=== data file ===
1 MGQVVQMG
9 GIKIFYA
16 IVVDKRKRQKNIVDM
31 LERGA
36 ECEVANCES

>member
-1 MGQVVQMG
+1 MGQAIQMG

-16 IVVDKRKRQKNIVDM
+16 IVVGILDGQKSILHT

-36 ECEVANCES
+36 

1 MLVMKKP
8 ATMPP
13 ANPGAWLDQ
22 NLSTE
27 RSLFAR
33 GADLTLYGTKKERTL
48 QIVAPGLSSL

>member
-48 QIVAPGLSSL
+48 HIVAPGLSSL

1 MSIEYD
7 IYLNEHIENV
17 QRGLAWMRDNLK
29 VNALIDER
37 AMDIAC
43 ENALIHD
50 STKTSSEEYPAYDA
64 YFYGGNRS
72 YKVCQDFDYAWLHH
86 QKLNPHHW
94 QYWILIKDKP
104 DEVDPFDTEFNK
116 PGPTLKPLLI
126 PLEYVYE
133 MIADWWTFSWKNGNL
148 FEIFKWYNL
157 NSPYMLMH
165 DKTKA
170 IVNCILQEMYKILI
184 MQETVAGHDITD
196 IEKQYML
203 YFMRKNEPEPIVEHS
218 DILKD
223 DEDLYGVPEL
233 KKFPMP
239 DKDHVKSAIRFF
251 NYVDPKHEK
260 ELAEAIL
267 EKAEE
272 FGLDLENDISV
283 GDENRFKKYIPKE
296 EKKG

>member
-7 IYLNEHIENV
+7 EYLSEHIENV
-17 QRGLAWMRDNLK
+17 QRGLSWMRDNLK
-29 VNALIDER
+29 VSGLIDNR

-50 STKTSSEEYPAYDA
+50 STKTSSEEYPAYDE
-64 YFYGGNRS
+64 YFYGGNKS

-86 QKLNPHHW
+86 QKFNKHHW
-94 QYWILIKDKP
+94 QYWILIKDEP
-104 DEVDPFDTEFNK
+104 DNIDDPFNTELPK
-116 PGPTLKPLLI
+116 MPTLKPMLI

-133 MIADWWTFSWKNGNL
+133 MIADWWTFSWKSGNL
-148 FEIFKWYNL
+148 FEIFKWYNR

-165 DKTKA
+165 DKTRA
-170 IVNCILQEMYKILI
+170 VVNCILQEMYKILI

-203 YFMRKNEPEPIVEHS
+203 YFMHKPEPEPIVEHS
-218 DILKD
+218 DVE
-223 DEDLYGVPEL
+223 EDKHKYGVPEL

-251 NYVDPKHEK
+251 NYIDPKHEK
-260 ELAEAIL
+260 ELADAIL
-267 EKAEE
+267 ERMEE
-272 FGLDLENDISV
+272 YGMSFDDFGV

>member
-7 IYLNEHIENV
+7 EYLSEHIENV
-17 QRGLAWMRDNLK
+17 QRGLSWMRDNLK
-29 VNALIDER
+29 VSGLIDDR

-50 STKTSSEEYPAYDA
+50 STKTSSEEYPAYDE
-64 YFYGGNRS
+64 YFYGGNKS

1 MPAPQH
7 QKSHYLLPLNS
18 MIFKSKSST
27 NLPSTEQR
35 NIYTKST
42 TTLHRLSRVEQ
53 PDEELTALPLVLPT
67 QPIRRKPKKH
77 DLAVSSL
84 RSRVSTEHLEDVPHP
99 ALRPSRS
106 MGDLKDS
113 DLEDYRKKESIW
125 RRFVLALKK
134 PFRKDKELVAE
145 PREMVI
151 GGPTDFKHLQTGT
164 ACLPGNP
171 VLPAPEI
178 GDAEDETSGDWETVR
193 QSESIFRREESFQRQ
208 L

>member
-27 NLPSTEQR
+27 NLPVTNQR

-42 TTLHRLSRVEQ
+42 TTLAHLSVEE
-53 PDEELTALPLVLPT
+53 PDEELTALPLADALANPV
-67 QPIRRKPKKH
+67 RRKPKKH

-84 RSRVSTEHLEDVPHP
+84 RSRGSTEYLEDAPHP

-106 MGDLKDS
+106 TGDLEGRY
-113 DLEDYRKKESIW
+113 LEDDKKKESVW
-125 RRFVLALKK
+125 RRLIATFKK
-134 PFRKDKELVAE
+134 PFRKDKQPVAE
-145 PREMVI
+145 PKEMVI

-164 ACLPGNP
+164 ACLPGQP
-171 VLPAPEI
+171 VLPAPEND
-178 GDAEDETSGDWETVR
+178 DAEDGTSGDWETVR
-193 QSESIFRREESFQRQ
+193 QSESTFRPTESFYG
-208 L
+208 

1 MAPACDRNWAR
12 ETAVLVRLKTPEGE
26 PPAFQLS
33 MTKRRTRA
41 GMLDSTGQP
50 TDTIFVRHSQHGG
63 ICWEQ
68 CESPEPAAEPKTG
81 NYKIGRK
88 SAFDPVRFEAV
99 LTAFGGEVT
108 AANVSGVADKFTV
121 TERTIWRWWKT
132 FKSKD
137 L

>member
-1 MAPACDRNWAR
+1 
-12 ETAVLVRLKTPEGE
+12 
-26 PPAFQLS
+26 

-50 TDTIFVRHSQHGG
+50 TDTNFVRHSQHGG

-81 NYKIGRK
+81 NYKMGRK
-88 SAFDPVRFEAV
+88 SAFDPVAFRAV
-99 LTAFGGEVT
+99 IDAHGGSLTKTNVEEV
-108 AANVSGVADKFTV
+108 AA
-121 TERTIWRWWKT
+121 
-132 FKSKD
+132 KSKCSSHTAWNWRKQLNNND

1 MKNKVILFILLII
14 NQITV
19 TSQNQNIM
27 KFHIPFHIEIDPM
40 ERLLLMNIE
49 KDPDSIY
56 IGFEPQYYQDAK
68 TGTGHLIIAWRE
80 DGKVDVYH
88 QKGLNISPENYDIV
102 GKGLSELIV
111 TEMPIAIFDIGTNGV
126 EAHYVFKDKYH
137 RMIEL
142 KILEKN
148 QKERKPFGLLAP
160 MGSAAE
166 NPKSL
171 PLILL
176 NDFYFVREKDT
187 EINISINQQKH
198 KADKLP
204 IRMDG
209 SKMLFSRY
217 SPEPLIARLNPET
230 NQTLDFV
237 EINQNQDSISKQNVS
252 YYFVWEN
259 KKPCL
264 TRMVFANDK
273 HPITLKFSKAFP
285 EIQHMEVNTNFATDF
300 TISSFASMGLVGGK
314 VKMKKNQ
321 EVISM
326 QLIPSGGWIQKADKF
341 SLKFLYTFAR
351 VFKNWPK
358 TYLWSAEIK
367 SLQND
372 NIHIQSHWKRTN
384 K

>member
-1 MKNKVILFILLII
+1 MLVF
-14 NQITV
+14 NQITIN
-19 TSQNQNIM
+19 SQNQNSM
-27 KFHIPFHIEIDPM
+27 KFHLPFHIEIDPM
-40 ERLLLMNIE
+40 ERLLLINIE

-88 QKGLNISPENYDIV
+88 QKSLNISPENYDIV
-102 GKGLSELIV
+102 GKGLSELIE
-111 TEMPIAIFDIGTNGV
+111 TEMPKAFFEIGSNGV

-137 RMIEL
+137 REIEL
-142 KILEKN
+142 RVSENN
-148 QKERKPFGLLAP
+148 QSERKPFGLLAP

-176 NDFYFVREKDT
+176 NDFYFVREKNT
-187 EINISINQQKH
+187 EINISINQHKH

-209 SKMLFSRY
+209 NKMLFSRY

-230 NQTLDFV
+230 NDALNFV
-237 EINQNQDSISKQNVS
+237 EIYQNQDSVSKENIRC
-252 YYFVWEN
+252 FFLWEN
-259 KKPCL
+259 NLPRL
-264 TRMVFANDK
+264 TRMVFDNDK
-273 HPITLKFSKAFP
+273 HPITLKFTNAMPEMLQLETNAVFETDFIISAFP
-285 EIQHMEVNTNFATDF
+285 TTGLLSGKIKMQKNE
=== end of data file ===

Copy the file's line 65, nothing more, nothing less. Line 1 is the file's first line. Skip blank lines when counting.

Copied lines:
+64 YFYGGNKS